Make magic: Sometimes something fresh and new can spring from combining two unrelated ideas. When you put them together, you generate a concept or theme that’s unusual enough to be intriguing for readers and engage them. Taking a bu;nah of kids and putting them in a school for wizards—that unique combination gave J.K. Rowling a hit children’s series. Why not come up with a cocky combo of your own?

Fresh ideas—what fun they offer both us and our readers! Howe do your spark them in your own work? I’d love to hear any strategies that work well for you as we all write on!

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Rewarding Readers

When I tell aspiring writers that they should think of themselves as part entertainers, they don’t like to hear it — the word smacks of carnivals and jugglers and clowns. But to succeed you must make your piece jump out of a newspaper or a magazine by being more diverting than anyone else’s piece. You must find some way to elevate your act of writing into an entertainment.”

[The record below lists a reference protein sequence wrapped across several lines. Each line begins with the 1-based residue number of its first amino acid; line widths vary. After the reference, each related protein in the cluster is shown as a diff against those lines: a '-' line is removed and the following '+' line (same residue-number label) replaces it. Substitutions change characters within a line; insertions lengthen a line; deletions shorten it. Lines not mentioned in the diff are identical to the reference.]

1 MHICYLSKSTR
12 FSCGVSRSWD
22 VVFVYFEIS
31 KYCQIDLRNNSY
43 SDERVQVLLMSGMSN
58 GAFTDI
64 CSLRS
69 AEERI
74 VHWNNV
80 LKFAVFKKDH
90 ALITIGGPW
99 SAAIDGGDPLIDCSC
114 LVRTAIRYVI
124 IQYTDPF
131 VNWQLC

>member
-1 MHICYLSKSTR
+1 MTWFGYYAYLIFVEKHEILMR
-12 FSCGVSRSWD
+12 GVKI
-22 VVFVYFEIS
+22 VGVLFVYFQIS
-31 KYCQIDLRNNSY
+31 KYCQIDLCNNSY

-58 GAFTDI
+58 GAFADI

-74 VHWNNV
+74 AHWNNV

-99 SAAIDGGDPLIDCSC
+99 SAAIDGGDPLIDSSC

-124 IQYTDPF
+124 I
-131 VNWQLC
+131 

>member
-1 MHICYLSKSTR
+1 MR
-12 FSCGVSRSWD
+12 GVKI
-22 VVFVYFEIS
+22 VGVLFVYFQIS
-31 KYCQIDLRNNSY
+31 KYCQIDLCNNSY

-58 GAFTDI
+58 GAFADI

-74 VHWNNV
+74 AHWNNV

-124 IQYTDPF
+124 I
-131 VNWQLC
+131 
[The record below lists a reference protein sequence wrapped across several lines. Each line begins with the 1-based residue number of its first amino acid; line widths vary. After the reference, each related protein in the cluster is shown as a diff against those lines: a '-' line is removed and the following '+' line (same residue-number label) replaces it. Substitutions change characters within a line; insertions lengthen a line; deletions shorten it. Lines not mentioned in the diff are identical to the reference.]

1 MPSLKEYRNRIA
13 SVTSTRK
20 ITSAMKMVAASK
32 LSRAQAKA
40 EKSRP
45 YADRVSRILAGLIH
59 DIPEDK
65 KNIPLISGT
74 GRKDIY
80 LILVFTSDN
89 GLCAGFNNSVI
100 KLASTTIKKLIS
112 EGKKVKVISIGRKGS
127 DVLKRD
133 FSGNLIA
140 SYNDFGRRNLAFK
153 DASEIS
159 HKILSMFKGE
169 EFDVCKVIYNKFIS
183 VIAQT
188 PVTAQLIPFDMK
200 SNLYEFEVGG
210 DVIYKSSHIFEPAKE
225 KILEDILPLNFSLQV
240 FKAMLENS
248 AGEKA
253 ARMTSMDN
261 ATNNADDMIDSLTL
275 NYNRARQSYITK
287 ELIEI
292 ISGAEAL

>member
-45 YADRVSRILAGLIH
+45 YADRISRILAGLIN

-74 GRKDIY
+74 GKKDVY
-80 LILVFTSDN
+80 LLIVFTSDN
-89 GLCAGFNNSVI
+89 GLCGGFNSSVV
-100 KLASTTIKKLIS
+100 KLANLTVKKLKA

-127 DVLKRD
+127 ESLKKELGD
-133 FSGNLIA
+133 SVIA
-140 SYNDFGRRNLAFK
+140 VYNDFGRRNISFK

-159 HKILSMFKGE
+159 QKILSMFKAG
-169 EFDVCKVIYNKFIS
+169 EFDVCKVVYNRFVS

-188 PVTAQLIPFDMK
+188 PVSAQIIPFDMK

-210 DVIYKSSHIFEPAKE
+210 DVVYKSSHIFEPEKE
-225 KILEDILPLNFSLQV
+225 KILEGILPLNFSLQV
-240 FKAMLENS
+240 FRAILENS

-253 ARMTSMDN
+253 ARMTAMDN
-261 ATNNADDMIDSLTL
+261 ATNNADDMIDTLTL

William Zinsser

This comment from William’s classic guide, On Writing Well, appears in the final chapter, called “Write as Well as You Can.” While the book focuses on writing nonfiction, it’s full of advice and ideas that we writers of fiction can benefit from. 

I love the notion that one aspect of writing as well as we can is to divert and entertain our readers. Here’s a concise and direct definition of the word “entertain:”: “to provide with amusement or enjoyment.” When I think of books that I’ve really cherished and returned to over time, the word “enjoyment” certainly springs to mind. These books have captivated me and given me pleasure in deeply satisfying ways. They’ve taken me into new worlds and given me a window into the minds and hearts of memorable characters — and made my life richer and fuller as a result.